All other counties: $77,040,859
The median population of “all other counties” is 51,591; while the median population of all nine counties is 53,702. To compare, the combined populations of White Pine/Churchill/Humboldt counties are 51,881. Douglas is 49,488.
Douglas hypothetically replacing the above three markets is 18.86 percent of the state’s taxable sales or $14,529,906. A combined 2.5 percent County sales tax and 3 percent County excise tax would’ve resulted in 5.5 percent direct tax revenue. Estimated loss in revenue for Douglas FY2021 is approximately $799,144.
Nearly a million dollars that could have impacted our community.
Surrounded by counties in Nevada and California putting cannabis to good use, we’re due to remove the moratorium and correct this critical misstep. We deserve freedom for cannabis consumers, professionals and taxable sales to remain in our county.
Why didn’t you run again?
Mr. Engels, if you did such a great job, why didn’t you run again? The answer in my opinion is that your beliefs no longer align with those of your constituents.
You claim a win when it comes to voting against the events center. Didn’t it pass? Unless mine eyes are deceiving me, I’m pretty sure I see a big, beautiful building where the Mont Bleu parking lot used to be. You’ve never understood the financing or economic impact of that event center. You clearly don’t understand the impact tourism has on Douglas County.
You claim another victory in voting against every housing project in our county. How many of those passed? What you have failed to understand is that our county needs growth. If we don’t grow, we die. Certainly, that growth has to be, to use some county buzzwords from the past, reasonable and sustainable. Infrastructure coupled with growth is how counties thrive. Zero growth is never the answer.
I thought you were for less government not more, yet your self-proclaimed accomplishments are all about more legislation.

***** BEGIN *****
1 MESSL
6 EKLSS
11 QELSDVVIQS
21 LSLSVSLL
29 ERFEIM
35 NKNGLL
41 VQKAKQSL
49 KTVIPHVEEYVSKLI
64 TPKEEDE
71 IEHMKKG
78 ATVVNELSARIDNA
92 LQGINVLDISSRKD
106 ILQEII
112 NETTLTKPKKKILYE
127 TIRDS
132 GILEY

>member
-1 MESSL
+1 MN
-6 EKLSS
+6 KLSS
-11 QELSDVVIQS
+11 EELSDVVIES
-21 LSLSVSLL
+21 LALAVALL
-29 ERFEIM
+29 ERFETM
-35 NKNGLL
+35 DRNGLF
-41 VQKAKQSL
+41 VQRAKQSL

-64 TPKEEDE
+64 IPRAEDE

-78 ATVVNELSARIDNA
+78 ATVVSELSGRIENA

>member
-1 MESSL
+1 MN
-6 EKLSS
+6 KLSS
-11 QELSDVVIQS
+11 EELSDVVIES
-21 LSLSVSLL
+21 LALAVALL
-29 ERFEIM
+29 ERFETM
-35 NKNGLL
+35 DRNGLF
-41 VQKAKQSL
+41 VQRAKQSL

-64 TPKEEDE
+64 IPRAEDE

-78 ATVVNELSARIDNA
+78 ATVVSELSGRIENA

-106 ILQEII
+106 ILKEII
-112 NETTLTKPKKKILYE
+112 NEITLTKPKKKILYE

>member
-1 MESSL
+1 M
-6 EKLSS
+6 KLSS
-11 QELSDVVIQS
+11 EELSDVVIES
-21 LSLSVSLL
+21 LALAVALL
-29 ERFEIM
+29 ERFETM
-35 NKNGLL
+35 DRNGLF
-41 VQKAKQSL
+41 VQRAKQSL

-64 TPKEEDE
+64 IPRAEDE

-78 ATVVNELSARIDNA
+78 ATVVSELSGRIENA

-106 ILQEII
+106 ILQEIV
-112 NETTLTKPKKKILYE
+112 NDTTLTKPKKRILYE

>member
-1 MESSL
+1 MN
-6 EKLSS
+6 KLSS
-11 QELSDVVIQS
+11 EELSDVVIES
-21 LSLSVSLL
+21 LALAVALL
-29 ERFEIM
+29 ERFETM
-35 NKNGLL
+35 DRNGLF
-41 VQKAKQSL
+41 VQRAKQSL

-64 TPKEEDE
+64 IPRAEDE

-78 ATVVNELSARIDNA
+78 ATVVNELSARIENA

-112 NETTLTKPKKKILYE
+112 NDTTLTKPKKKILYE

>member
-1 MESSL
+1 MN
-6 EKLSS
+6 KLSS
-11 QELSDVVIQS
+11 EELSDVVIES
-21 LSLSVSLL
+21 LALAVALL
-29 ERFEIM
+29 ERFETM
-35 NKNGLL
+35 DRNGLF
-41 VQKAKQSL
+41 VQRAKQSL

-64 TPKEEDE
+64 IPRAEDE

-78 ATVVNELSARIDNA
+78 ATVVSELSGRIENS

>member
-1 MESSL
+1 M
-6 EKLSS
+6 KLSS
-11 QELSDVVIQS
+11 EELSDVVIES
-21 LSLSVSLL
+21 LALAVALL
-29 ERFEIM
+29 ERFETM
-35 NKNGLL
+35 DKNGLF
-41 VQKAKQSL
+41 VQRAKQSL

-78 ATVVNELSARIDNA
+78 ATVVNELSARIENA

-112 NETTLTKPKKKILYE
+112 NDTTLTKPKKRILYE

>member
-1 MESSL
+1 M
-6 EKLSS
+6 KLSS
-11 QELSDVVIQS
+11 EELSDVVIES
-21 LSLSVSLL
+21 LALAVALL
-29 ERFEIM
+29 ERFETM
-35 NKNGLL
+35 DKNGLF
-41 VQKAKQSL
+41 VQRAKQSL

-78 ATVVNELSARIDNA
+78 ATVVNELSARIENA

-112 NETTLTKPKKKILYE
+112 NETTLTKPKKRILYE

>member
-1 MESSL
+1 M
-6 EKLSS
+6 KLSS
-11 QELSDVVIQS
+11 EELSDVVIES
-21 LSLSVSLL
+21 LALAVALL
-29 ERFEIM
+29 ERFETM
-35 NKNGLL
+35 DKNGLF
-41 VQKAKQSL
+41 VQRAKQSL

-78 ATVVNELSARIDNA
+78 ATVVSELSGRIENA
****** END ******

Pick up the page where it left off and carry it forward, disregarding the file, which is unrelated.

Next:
The answer to your last question is simple. I didn’t run for county commissioner because that space is reserved for retired transplants.
I am born and raised here in Douglas County. I didn’t just happen upon here, realize how amazing this place is, and then try to keep it for myself with terrible legislation, anti-growth initiatives, and a hatred for tourism. I grew up here, I love it here, and I think a place this special should be shared with the world.
Pops celebrate July 4
Reaching out and giving back to the wonderful Douglas County community, the Carson Valley Pops Orchestra, under the rhythmic baton of renowned conductor CJ Birch, presented a spirited concert under sunny skies with a slight, balmy breeze in Gardnerville’s Heritage Park celebration of July 4.
Opening with nostalgic renditions of the “Star Spangled Banner,” followed by “The Washington Post March” and the beloved Henry Fillmore’s “Americans We,” the music continued to delight the audience.
From infants to respected seniors, homage was given to those who served in our military branches as the orchestra performed the “Armed Forces Salute.” Honoring their outstanding military service to our country, members in the audience proudly stood up and received a warm round of applause for their dedication.
To the exuberant glee of the audience, the Pops continued with energetic interpretations of the familiar “Semper Fidelis,” as well as “God Bless the U.S.A,” the “National Emblem,” and the beloved “America the Beautiful.”
Concluding with John Philip Sousa’s “The Stars and Stripes Forever,” the artistry of our own Carson Valley Pops Orchestra is a dynamic, engaging part of Douglas County and affords the creative spirit of the many accomplished musical volunteers who come together to make our community special and more viable.